Chest injury

Chest injury

Chest injuries account for 10-12% of traumatic injuries. A quarter of chest injuries are severe injuries requiring urgent surgical intervention. In peacetime, closed injuries prevail over open ones and account for more than 90% of all chest injuries.


    • The classification of chest injuries adopted in Russia divides them into closed wounds and penetrating wounds of the chest.
    • Classification of the Board of Traumatologists of the American Society of Surgeons. Chest injuries are divided into emergency conditions that directly threaten the life of the victim, and potentially life-threatening.

Immediate life threatening injuries can be fatal in minutes. Despite the significant variety of the nature and intensity of disorders, first of all, they will need to be attributed to: disorders of external respiration (respiratory), circulatory disorders (circulatory), shock.

    • Airway obstruction quickly leads to hypoxia, acidosis, and cardiac arrest. It is necessary to immediately ensure and maintain airway patency: remove secretions, blood, foreign bodies, perform tracheal intubation, cricothyroidotomy or tracheostomy (if indicated).
    • Pneumothorax and hemothorax.
    • Cardiac tamponade occurs when there is a rapid accumulation of blood in the pericardial cavity (under the cardiac shirt), accompanied by compression of the heart, a decrease in its filling in diastole and a decrease in cardiac output.
    • Clinical manifestations: arterial hypotension, a sharp weakening of the apex beat, expansion of the boundaries of the heart, a significant expansion of the veins of the neck. Localization of the wound in the projection of the heart allows you to suspect the injury of the pericardium and myocardium in a timely manner
    • Treatment: thoracotomy and rapid decompression of the pericardium. A left-sided anterior thoracotomy and pericardiotomy are performed, and the blood spilled into the pericardial cavity is evacuated. The myocardial injury is sutured. The pericardium is also sutured with separate sparse sutures to ensure free outflow of the contents of the pericardial cavity into the pleural cavity.
    • Pathological mobility of the chest wall – see. Rib fractures.

Injuries, potentially life-threatening, untimely treatment traditionally lead to death. However, the condition of the diseased allows within a few hours to make an accurate diagnosis and develop the necessary treatment tactics.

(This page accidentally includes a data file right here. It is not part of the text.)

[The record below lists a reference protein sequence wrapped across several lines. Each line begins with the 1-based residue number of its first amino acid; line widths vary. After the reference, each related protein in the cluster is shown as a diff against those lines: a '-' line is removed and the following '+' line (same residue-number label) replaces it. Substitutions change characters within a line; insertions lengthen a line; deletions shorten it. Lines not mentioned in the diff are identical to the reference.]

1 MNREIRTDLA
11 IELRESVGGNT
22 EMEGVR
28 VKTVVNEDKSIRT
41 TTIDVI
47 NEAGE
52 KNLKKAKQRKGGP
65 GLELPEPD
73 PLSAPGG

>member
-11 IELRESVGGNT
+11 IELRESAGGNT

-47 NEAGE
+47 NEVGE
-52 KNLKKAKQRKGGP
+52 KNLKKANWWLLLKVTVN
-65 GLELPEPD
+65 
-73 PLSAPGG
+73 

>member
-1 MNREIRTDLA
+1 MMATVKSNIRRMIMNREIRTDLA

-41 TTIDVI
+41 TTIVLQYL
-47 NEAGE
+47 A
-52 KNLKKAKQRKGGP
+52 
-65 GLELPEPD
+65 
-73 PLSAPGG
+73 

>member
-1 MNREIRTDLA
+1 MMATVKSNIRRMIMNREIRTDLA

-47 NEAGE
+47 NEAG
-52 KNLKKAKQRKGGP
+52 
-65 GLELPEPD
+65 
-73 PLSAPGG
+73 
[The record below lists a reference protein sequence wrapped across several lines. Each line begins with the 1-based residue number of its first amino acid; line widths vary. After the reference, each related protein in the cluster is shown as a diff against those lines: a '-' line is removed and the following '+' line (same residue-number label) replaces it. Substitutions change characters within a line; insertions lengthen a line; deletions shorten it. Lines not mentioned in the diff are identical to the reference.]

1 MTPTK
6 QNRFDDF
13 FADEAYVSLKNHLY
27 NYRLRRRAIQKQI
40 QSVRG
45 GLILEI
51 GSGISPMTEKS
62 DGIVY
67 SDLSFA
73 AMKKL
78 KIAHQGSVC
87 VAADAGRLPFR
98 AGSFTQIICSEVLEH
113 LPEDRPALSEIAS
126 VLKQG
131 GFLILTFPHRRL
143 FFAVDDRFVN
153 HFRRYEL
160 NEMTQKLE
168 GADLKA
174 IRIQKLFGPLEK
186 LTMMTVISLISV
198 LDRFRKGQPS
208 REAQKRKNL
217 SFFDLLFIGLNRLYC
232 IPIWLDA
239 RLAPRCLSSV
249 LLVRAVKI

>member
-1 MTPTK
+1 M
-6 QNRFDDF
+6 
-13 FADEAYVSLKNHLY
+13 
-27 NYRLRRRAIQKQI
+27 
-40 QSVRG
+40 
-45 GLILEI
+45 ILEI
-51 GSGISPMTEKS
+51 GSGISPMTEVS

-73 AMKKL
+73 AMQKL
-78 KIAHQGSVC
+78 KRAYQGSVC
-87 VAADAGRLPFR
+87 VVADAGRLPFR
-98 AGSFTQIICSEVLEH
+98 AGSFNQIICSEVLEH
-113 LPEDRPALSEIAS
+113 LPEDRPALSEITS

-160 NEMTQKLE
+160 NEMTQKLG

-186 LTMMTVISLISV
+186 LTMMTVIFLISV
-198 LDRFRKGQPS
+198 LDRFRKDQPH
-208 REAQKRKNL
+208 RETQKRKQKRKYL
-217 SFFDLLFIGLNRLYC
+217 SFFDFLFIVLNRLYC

• Tears of the trachea and main bronchi traditionally appear within 2 cm of the tracheal bifurcation. It is most commonly seen in blunt chest trauma. Injury to the trachea and bronchi does not often occur in isolation, traditionally in combination with damage to other organs of the mediastinum and chest cavity.
    • The diagnosis is established clinically, with radiography or bronchoscopy. Characteristic signs are severe respiratory failure, pneumothorax, mediastinal emphysema, subcutaneous emphysema, hemothorax and hemoptysis. A rupture should be suspected in the following cases:
    • Collapsed lung failed to expand after pleural drainage (decompression failure)
    • Continued flow of a large volume of air into the pleural cavity
    • Massive mediastinal and subcutaneous emphysema in the early periods after trauma (1-2 hours).
    • Treatment: restoration of the wall of the trachea and bronchus. If it is not possible to restore the integrity of the ruptured main bronchus with preserved vessels, both ends of the bronchus should be sutured tightly and the patient transferred to a specialized center for thoracic surgery.
    • Aortic rupture traditionally occurs with acute and blunt chest trauma or an abrupt stop in body movement (automobile accident). When large vessels of the chest are injured, less than half of the victims reach the hospital: there are few conditions for thrombosis, the wound traditionally gapes, which is accompanied by profuse bleeding. As a result, within 2/3 of the victims die.